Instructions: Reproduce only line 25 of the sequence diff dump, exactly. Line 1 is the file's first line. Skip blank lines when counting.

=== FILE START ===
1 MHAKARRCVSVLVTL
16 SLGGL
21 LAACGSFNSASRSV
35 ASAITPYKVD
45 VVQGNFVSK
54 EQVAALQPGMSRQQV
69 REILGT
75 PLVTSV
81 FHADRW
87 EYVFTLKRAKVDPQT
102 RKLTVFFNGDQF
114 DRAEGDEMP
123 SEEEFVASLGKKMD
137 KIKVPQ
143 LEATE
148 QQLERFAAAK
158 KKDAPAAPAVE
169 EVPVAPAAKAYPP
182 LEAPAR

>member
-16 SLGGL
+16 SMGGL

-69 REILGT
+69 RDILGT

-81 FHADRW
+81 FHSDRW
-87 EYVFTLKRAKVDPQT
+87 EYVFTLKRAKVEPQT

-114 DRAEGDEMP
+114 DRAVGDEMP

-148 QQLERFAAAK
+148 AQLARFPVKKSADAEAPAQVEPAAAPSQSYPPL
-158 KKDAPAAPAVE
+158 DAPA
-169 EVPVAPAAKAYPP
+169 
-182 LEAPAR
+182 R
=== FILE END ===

-81 FHADRW